Many schools take students on field trips to give them a hands on experience. That’s not so simple when the lesson is 63 feet below the ocean’s surface. Some second graders at the Worthington Hooker School, in New Haven have the answer. They visited ‘Mission 31,’ an underwater habitat nine miles off the coast of Florida, without ever leaving the Elm City.
“We’ve been skyping all year, this is actually our 55th Skype,” says teacher Tim Shortt. “My kids have been exposed to several sea turtle experts, shark experts, they got to see someone swimming with sharks, feeding sharks, so it’s been awesome.”
Via Skype, students got a tour of Aquarius. It’s the only underwater marine laboratory in the world. Giving the tour, and taking questions from students, Fabien Cousteau. He is the grandson of legendary undersea explorer, Jacques-Yves Cousteau.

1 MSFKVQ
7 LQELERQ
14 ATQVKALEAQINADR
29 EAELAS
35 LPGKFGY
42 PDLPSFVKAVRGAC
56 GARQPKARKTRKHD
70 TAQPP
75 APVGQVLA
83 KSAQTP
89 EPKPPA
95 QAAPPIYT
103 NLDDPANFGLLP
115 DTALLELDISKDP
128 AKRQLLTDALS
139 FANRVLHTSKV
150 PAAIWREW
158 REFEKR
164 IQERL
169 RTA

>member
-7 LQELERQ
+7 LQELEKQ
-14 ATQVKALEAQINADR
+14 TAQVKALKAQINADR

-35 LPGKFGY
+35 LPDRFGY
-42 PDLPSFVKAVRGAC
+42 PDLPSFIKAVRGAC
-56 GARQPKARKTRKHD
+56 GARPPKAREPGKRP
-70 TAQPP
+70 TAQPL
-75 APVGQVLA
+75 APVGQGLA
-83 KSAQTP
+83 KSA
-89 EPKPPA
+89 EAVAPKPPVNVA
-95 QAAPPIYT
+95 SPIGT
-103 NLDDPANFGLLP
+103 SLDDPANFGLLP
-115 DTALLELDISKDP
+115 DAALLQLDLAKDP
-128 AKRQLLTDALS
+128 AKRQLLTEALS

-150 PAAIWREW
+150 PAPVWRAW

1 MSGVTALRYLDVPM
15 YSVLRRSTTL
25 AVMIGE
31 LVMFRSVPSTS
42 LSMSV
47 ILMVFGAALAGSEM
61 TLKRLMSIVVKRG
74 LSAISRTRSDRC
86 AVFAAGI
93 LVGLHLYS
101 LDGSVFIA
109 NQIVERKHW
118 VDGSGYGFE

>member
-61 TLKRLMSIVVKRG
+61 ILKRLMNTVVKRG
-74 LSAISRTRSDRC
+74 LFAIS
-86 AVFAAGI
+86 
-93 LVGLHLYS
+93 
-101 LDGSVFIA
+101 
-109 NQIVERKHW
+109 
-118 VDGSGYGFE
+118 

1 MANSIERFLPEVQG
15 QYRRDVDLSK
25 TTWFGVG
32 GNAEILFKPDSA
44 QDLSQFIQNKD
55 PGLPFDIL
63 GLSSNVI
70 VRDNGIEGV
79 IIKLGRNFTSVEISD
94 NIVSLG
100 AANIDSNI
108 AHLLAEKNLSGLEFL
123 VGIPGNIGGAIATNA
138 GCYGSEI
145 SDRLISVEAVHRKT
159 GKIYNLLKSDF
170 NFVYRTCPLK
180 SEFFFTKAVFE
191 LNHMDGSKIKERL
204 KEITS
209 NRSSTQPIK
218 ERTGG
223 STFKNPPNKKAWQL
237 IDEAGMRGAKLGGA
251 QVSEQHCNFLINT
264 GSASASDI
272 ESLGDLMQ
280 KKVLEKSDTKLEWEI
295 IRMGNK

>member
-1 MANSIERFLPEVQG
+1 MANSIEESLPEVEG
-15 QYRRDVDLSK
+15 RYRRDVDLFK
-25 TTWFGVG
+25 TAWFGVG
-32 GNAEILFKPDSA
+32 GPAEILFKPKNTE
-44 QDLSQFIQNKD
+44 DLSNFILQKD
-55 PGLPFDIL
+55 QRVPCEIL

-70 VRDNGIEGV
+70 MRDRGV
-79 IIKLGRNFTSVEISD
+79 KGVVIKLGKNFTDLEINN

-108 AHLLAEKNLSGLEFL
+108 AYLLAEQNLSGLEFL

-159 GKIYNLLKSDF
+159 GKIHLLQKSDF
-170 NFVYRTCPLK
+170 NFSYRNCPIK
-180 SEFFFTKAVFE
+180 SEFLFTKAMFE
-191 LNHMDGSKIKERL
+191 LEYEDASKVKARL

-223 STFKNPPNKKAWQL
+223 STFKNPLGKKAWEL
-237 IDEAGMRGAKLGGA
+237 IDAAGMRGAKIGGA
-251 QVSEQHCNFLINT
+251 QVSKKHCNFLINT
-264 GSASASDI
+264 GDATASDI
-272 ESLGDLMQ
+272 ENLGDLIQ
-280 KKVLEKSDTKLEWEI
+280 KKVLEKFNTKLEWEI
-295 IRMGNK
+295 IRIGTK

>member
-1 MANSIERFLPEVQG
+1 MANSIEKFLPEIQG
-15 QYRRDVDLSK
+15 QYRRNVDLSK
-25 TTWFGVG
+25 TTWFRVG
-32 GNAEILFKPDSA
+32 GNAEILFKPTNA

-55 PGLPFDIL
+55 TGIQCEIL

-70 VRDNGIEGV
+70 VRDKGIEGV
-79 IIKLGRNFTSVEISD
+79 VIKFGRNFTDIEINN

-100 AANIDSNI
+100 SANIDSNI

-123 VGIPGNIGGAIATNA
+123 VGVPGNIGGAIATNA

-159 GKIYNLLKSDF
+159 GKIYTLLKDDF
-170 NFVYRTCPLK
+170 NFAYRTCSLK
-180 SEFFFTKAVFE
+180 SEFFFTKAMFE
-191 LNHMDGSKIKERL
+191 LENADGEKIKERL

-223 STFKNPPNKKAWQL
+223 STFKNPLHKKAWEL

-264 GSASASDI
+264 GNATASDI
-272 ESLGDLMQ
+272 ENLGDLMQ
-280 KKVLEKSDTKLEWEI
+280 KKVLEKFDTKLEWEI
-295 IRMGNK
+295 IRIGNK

The second graders got a glimpse of the underwater habitat’s galley, sleeping quarters, and met some of the scientists conducting studies in the ocean. The journey was done completely online, using a camera, laptop, and projector.
“I kind of felt like I was in the aquaribus and I was looking down out the window and seeing some octopuses and rays,” says second grader Gabriel Fulton.
His classmate Avry Roadbheffer says,”My favorite part was the tour. They showed us the place where they get in and out (of the underwater lab), and the bunk room where they sleep.”
Educators say this is a great experience, and wish more students could experience these types of virtual trips.
“The kids can do some research whether they’re reading in books or checking out online sources, but then to be able to connect with actual experts, you’re not going to expect someone like Fabian Cousteau to be able to visit your classroom,” says Shortt. “This is the way you get him to visit your classroom.”